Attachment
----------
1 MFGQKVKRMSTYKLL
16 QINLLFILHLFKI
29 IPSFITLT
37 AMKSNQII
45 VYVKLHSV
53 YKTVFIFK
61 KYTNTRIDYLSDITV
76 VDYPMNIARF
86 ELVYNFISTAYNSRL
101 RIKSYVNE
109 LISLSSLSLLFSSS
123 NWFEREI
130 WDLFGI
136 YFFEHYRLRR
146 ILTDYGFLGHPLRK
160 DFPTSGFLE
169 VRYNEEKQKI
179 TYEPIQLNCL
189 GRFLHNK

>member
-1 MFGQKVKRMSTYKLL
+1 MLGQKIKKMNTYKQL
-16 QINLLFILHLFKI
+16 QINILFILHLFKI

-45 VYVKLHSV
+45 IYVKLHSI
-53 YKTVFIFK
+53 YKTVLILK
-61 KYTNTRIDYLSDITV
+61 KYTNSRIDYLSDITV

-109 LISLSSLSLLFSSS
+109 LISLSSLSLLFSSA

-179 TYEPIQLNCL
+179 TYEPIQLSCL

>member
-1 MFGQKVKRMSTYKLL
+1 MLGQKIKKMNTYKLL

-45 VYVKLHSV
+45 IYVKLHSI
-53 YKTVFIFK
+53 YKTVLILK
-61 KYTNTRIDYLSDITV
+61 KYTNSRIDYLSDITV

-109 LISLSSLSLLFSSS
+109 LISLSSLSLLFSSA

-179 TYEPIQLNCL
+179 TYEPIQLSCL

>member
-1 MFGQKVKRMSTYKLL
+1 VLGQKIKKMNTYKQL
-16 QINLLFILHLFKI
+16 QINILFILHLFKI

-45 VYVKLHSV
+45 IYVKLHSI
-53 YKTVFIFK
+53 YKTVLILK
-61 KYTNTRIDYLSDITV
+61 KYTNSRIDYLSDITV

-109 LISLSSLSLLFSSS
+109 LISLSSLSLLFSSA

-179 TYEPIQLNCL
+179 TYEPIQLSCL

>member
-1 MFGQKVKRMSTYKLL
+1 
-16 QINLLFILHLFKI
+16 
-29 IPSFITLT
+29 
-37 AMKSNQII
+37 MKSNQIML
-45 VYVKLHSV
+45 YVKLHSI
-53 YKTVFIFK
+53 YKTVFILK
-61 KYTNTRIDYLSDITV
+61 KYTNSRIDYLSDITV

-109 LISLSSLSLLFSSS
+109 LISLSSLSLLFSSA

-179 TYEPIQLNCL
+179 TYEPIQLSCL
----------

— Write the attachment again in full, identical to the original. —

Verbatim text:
1 MFGQKVKRMSTYKLL
16 QINLLFILHLFKI
29 IPSFITLT
37 AMKSNQII
45 VYVKLHSV
53 YKTVFIFK
61 KYTNTRIDYLSDITV
76 VDYPMNIARF
86 ELVYNFISTAYNSRL
101 RIKSYVNE
109 LISLSSLSLLFSSS
123 NWFEREI
130 WDLFGI
136 YFFEHYRLRR
146 ILTDYGFLGHPLRK
160 DFPTSGFLE
169 VRYNEEKQKI
179 TYEPIQLNCL
189 GRFLHNK

>member
-1 MFGQKVKRMSTYKLL
+1 MLGQKIKKMNTYKQL
-16 QINLLFILHLFKI
+16 QINILFILHLFKI

-45 VYVKLHSV
+45 IYVKLHSI
-53 YKTVFIFK
+53 YKTVLILK
-61 KYTNTRIDYLSDITV
+61 KYTNSRIDYLSDITV

-109 LISLSSLSLLFSSS
+109 LISLSSLSLLFSSA

-179 TYEPIQLNCL
+179 TYEPIQLSCL

>member
-1 MFGQKVKRMSTYKLL
+1 MLGQKIKKMNTYKLL

-45 VYVKLHSV
+45 IYVKLHSI
-53 YKTVFIFK
+53 YKTVLILK
-61 KYTNTRIDYLSDITV
+61 KYTNSRIDYLSDITV

-109 LISLSSLSLLFSSS
+109 LISLSSLSLLFSSA

-179 TYEPIQLNCL
+179 TYEPIQLSCL

>member
-1 MFGQKVKRMSTYKLL
+1 VLGQKIKKMNTYKQL
-16 QINLLFILHLFKI
+16 QINILFILHLFKI

-45 VYVKLHSV
+45 IYVKLHSI
-53 YKTVFIFK
+53 YKTVLILK
-61 KYTNTRIDYLSDITV
+61 KYTNSRIDYLSDITV

-109 LISLSSLSLLFSSS
+109 LISLSSLSLLFSSA

-179 TYEPIQLNCL
+179 TYEPIQLSCL

>member
-1 MFGQKVKRMSTYKLL
+1 
-16 QINLLFILHLFKI
+16 
-29 IPSFITLT
+29 
-37 AMKSNQII
+37 MKSNQIML
-45 VYVKLHSV
+45 YVKLHSI
-53 YKTVFIFK
+53 YKTVFILK
-61 KYTNTRIDYLSDITV
+61 KYTNSRIDYLSDITV

-109 LISLSSLSLLFSSS
+109 LISLSSLSLLFSSA

-179 TYEPIQLNCL
+179 TYEPIQLSCL